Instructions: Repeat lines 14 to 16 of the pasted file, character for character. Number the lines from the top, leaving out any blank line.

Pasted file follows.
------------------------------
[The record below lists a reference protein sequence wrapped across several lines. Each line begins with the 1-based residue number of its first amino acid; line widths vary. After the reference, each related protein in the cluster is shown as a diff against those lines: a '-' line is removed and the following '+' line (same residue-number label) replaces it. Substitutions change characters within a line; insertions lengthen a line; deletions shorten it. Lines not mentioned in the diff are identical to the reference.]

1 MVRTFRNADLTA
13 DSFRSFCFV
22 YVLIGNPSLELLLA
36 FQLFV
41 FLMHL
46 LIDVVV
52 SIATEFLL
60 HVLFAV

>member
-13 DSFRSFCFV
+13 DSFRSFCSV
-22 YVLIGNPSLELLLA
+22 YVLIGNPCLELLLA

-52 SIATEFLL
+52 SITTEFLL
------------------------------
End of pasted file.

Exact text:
+22 YVLIGNPCLELLLA

-52 SIATEFLL
+52 SITTEFLL